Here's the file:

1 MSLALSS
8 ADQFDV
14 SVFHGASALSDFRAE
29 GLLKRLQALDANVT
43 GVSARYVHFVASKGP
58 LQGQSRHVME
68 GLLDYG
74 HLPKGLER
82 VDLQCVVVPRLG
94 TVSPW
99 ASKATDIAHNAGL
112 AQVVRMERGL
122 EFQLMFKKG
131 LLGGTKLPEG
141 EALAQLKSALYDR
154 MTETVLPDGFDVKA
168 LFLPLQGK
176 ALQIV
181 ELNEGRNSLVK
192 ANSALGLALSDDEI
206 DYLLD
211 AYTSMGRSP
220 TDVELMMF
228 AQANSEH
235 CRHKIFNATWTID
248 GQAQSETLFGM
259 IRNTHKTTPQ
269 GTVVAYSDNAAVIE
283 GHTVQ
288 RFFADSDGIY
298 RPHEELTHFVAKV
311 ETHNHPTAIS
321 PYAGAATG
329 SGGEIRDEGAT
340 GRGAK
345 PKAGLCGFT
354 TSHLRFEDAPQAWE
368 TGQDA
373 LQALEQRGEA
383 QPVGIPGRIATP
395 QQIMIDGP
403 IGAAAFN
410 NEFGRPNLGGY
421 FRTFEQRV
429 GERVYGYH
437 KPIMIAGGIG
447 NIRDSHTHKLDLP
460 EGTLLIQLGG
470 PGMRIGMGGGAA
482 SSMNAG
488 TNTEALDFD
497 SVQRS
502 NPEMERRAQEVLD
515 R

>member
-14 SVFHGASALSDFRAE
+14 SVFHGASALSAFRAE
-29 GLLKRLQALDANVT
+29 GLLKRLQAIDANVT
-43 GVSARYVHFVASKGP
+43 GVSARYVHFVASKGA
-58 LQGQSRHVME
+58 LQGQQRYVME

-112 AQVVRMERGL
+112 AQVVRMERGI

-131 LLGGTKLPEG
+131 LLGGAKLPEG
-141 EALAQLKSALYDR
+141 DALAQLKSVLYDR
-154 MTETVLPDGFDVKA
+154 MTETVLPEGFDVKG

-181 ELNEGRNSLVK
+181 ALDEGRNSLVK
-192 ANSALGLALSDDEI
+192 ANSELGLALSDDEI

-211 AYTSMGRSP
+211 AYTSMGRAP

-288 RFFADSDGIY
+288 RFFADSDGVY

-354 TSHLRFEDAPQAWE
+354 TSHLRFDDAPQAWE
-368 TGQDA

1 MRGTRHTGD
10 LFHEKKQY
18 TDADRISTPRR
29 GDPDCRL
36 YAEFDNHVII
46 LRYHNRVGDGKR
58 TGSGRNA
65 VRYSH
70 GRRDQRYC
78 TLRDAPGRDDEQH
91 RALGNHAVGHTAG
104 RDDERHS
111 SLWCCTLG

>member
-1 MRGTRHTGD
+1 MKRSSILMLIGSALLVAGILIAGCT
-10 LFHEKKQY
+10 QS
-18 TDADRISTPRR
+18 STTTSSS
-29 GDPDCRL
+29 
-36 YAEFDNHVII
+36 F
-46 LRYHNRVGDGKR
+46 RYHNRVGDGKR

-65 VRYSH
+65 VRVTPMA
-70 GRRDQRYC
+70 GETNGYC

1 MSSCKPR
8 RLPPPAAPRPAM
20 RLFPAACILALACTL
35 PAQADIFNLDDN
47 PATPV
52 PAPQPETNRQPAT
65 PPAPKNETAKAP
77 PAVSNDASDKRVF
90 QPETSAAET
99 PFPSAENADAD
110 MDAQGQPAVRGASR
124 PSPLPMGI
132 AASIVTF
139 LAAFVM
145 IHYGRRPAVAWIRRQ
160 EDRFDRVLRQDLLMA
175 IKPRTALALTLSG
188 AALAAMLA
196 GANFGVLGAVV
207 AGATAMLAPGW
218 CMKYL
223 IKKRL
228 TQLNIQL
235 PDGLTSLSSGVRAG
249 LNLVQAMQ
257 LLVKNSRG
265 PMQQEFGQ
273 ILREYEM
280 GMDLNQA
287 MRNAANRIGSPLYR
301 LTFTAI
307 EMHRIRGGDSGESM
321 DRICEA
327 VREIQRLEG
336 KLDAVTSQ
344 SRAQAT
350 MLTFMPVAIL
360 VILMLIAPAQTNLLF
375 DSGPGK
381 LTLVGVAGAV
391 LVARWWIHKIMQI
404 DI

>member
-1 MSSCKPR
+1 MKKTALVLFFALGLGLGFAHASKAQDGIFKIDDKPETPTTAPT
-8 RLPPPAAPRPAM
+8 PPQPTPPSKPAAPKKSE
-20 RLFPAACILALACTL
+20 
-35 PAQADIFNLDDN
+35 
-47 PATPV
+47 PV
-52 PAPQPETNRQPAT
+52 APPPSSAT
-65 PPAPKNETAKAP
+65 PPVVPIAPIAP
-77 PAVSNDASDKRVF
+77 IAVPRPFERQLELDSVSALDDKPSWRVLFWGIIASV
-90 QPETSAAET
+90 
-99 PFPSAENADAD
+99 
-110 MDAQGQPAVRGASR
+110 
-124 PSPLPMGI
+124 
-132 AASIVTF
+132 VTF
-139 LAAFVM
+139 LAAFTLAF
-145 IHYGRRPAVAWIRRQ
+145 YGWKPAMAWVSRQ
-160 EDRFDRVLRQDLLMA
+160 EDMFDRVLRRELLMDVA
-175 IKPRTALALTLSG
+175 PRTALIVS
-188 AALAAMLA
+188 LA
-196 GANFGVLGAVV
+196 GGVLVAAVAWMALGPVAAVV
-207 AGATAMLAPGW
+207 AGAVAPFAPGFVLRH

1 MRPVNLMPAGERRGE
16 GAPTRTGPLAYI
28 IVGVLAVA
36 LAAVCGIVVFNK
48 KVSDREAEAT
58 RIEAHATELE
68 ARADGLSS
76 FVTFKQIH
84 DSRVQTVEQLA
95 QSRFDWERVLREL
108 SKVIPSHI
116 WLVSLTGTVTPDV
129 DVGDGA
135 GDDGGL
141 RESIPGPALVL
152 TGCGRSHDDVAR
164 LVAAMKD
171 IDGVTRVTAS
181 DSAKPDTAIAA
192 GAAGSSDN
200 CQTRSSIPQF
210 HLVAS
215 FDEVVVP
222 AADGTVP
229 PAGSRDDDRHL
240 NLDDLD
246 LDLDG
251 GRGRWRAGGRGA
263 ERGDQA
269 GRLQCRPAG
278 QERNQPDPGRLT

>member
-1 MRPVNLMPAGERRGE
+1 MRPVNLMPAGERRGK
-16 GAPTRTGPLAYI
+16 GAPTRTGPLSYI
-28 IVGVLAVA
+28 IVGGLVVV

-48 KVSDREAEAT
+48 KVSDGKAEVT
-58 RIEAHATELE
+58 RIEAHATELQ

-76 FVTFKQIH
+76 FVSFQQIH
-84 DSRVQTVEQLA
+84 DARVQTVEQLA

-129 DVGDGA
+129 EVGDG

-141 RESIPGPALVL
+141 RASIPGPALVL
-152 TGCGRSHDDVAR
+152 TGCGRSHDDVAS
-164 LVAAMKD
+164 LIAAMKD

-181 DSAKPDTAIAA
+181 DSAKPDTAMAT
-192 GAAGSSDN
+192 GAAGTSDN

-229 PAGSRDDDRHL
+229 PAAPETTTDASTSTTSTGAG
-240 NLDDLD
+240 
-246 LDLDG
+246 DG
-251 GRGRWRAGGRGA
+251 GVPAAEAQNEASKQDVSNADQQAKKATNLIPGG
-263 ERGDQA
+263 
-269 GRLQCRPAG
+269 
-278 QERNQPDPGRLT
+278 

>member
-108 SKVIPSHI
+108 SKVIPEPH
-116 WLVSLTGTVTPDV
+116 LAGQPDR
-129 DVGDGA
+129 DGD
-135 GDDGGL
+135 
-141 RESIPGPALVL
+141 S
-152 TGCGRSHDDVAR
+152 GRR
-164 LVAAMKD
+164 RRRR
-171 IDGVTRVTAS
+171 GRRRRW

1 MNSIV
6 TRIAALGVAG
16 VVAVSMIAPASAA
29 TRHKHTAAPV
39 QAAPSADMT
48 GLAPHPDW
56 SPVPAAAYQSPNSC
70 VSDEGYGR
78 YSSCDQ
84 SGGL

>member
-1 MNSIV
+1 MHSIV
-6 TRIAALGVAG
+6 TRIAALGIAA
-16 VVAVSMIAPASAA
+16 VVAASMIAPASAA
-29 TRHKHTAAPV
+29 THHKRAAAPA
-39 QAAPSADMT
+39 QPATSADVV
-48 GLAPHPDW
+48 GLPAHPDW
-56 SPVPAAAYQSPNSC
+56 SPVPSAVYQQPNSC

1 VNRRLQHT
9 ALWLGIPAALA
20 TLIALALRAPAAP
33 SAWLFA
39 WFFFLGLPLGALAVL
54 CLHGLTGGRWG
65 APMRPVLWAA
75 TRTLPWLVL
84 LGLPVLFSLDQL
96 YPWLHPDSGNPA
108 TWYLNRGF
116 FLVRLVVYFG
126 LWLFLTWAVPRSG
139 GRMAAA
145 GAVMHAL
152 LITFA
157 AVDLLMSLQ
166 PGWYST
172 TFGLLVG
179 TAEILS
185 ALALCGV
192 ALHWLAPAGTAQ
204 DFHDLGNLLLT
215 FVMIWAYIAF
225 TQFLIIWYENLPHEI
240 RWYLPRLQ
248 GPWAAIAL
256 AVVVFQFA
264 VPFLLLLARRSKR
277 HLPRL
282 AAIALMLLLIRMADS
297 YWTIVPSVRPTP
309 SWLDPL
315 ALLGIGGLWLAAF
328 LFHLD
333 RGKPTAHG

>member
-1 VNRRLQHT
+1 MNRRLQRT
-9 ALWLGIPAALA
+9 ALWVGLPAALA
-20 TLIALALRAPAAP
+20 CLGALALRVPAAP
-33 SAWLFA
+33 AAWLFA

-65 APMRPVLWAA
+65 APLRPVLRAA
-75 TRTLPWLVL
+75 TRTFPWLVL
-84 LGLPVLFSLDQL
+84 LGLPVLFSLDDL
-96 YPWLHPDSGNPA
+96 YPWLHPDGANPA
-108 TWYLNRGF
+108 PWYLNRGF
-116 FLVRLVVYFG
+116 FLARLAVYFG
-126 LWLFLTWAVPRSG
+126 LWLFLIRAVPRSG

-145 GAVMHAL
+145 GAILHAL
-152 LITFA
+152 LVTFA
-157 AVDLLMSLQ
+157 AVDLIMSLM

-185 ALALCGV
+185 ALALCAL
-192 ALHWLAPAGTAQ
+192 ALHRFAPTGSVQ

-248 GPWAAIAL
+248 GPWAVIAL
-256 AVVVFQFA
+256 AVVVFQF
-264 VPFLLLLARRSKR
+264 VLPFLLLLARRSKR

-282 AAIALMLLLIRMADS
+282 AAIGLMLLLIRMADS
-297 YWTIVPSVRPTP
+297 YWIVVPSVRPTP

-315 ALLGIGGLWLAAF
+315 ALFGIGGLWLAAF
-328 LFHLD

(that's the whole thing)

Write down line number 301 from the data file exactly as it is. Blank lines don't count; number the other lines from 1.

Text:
+16 VVAASMIAPASAA